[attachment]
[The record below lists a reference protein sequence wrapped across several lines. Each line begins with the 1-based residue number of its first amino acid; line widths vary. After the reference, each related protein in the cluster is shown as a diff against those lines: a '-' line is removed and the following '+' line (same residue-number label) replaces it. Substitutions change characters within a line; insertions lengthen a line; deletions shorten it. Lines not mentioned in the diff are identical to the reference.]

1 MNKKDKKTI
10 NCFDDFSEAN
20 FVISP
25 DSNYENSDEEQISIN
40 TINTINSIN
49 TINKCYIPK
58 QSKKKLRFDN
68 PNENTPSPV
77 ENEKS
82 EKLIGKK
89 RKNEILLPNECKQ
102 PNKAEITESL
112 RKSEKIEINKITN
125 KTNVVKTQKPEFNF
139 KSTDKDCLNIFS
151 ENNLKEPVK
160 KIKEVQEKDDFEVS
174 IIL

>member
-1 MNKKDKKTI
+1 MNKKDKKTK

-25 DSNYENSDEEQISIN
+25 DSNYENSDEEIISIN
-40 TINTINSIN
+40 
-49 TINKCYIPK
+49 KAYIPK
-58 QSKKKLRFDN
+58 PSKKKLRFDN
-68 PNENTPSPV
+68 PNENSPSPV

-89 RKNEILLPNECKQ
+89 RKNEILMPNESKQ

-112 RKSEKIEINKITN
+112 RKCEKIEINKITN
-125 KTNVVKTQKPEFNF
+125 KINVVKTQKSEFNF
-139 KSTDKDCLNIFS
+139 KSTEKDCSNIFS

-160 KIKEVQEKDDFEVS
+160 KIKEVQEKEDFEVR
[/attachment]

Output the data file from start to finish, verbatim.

[The record below lists a reference protein sequence wrapped across several lines. Each line begins with the 1-based residue number of its first amino acid; line widths vary. After the reference, each related protein in the cluster is shown as a diff against those lines: a '-' line is removed and the following '+' line (same residue-number label) replaces it. Substitutions change characters within a line; insertions lengthen a line; deletions shorten it. Lines not mentioned in the diff are identical to the reference.]

1 MNKKDKKTI
10 NCFDDFSEAN
20 FVISP
25 DSNYENSDEEQISIN
40 TINTINSIN
49 TINKCYIPK
58 QSKKKLRFDN
68 PNENTPSPV
77 ENEKS
82 EKLIGKK
89 RKNEILLPNECKQ
102 PNKAEITESL
112 RKSEKIEINKITN
125 KTNVVKTQKPEFNF
139 KSTDKDCLNIFS
151 ENNLKEPVK
160 KIKEVQEKDDFEVS
174 IIL

>member
-1 MNKKDKKTI
+1 MNKKDKKTK

-25 DSNYENSDEEQISIN
+25 DSNYENSDEEIISIN
-40 TINTINSIN
+40 
-49 TINKCYIPK
+49 KAYIPK
-58 QSKKKLRFDN
+58 PSKKKLRFDN
-68 PNENTPSPV
+68 PNENSPSPV

-89 RKNEILLPNECKQ
+89 RKNEILMPNESKQ

-112 RKSEKIEINKITN
+112 RKCEKIEINKITN
-125 KTNVVKTQKPEFNF
+125 KINVVKTQKSEFNF
-139 KSTDKDCLNIFS
+139 KSTEKDCSNIFS

-160 KIKEVQEKDDFEVS
+160 KIKEVQEKEDFEVR